President Trump has hired a team of outside counsel in the last few months to represent him in connection with Robert Mueller’s special counsel investigation into allegations that the Trump campaign colluded with Russia to influence the 2016 Presidential election. Lawyers can learn a few lessons from the attorneys’ actions—both good and bad—to help them in their own legal careers.
Jay Sekelow has recently been the face of President Trump’s legal team. Sekulow is the Chief Counsel for the American Center for Law & Justice, Pat Robertson’s conservative Christian answer to the ACLU. He’s argued several religious liberty cases in front of the Supreme Court on behalf of ACLJ and Jews for Jesus, his previous employer, and hosts a syndicated radio show and a TV show on the Trinity Broadcast Network. He’s also made millions of dollars personally and for his family through his work for the ACLJ.
Sekulow Lesson #1: If at first you don’t succeed, try again. Sekulow’s first act as an attorney was in tax law. He worked for the IRS as a young lawyer and then co-founded a successful tax law firm. But in 1987 IRS regulation changes caused the firm to fail and Sekulow filed for bankruptcy. Later that year Sekulow argued his first First Amendment case before the Supreme Court and won a unanimous decision on behalf of Jews for Jesus, jump starting his second act as a religious freedom advocate.
Sekulow Lesson #2: Don’t put yourself out there in defense of your client if you don’t believe them. Sekulow has been made to look like either a fool or a liar in recent days with regard to statements he made in defense of Donald Trump in June. As the story that Donald Trump Jr. had met with a Kremlin-linked lawyer during the 2016 campaign was breaking, Trump Jr. released a misleading statement about that meeting. The New York Times then reported that President Trump had worked with Don Jr. in crafting the statement. Sekulow defended the elder Trump on ABC, NBC, and CNN at the time saying the Times report was “incorrect” and that "the president was not involved in the drafting of the statement and did not issue the statement. It came from Donald Trump Jr." But The Washington Post has recently reported that President Trump personally dictated the denial statement that his son released. Sekulow now either looks like he was lying on behalf of his client—a known serial liar—or was not privy to the truth. Either situation is a bad look for a lawyer in the public spotlight.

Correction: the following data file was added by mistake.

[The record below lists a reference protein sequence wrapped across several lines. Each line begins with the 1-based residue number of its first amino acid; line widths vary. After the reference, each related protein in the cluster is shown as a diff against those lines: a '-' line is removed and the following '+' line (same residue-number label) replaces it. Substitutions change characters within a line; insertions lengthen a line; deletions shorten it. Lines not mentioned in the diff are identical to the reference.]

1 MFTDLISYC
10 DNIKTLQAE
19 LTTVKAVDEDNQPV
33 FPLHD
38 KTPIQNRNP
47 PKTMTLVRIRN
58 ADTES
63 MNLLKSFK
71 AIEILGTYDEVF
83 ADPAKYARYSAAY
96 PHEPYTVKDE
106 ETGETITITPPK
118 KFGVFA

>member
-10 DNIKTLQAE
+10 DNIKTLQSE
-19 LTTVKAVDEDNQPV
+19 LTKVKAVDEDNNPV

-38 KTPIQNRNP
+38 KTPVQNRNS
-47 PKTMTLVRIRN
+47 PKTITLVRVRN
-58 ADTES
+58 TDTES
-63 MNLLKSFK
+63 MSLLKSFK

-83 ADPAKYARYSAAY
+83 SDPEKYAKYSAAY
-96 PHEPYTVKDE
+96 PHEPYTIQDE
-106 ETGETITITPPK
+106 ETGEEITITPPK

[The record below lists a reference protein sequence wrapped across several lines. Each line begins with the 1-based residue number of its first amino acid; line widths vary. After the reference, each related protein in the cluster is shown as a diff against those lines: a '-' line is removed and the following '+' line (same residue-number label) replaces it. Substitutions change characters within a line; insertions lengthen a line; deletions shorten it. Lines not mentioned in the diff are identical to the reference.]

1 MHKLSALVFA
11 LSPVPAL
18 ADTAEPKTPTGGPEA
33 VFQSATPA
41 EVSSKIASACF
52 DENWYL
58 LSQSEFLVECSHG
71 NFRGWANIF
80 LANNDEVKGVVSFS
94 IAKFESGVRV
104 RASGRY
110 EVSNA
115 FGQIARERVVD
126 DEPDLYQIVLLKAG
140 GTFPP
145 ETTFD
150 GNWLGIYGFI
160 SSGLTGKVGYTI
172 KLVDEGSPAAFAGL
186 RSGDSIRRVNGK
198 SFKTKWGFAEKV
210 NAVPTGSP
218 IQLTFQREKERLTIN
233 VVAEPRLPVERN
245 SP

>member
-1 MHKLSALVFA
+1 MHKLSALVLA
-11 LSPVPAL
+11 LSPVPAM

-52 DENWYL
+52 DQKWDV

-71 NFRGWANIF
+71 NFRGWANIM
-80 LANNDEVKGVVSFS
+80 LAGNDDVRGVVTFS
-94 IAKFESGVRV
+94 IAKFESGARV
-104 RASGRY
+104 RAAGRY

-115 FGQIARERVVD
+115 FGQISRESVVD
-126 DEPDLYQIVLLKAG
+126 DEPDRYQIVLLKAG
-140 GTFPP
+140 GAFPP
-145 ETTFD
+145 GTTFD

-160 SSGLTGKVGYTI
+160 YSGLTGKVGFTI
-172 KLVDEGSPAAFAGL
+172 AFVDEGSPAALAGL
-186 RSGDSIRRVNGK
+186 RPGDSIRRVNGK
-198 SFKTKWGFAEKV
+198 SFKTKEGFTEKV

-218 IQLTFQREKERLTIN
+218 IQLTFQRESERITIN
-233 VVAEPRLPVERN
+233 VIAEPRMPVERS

Kasowitz is a successful New York-based trial lawyer and name partner at the Vault 100 firm Kasowitz Benson Torres. Kasowitz is a longtime friend of Donald Trump and has represented him for years in divorce proceedings, bankruptcy cases, litigation stemming from Trump University, and during the campaign regarding allegations of sexual misconduct. He was hired to lead the legal team representing Trump in connection to the Russian investigation in late May. About two months later Kasowitz was demoted to a “lesser role” on the legal team.
Kasowitz Lesson #1: Proofread everything. In June, Kasowtiz released a written statement to the press on behalf of Trump that was loaded with spelling errors and mistakes, notably stating that he represented “Predisent” Trump. He was widely mocked and the substance of his statement was lost in the jokes about its form.
Kasowitz Lesson #2: Never put anything in writing that you don’t want reported later. In early July Kasowitz sent a series of threatening and profane emails to a stranger who had suggested that he resign. Those emails were later published in various media and Kasowitz had to apologize. He was demoted within weeks. An old adage is never put in writing something you wouldn’t want read aloud in court. But when you’re a lawyer in the most high profile representation in the country, published in the press may be the equivalent to read aloud in court.
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